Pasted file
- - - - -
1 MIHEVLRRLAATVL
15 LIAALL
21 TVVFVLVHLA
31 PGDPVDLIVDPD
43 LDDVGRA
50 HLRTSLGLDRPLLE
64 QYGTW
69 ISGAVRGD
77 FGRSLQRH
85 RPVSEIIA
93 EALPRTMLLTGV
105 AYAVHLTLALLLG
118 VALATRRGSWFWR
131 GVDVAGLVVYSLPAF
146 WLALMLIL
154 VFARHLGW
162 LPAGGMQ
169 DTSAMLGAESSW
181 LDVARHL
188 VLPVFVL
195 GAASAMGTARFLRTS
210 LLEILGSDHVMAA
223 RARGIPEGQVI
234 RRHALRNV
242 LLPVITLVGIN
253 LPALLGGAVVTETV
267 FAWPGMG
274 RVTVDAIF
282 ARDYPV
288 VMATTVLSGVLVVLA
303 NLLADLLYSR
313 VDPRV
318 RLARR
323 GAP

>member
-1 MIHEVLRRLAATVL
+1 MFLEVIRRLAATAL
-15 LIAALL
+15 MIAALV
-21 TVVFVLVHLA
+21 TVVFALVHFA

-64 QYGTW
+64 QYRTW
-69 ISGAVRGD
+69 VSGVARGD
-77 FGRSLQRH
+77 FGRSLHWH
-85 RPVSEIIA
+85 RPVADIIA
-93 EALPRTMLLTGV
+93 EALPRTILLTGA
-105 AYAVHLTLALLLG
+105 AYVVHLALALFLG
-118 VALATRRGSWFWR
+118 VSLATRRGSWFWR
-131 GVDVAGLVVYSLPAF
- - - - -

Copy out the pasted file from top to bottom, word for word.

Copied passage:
1 MIHEVLRRLAATVL
15 LIAALL
21 TVVFVLVHLA
31 PGDPVDLIVDPD
43 LDDVGRA
50 HLRTSLGLDRPLLE
64 QYGTW
69 ISGAVRGD
77 FGRSLQRH
85 RPVSEIIA
93 EALPRTMLLTGV
105 AYAVHLTLALLLG
118 VALATRRGSWFWR
131 GVDVAGLVVYSLPAF
146 WLALMLIL
154 VFARHLGW
162 LPAGGMQ
169 DTSAMLGAESSW
181 LDVARHL
188 VLPVFVL
195 GAASAMGTARFLRTS
210 LLEILGSDHVMAA
223 RARGIPEGQVI
234 RRHALRNV
242 LLPVITLVGIN
253 LPALLGGAVVTETV
267 FAWPGMG
274 RVTVDAIF
282 ARDYPV
288 VMATTVLSGVLVVLA
303 NLLADLLYSR
313 VDPRV
318 RLARR
323 GAP

>member
-1 MIHEVLRRLAATVL
+1 MFLEVIRRLAATAL
-15 LIAALL
+15 MIAALV
-21 TVVFVLVHLA
+21 TVVFALVHFA

-64 QYGTW
+64 QYRTW
-69 ISGAVRGD
+69 VSGVARGD
-77 FGRSLQRH
+77 FGRSLHWH
-85 RPVSEIIA
+85 RPVADIIA
-93 EALPRTMLLTGV
+93 EALPRTILLTGA
-105 AYAVHLTLALLLG
+105 AYVVHLALALFLG
-118 VALATRRGSWFWR
+118 VSLATRRGSWFWR
-131 GVDVAGLVVYSLPAF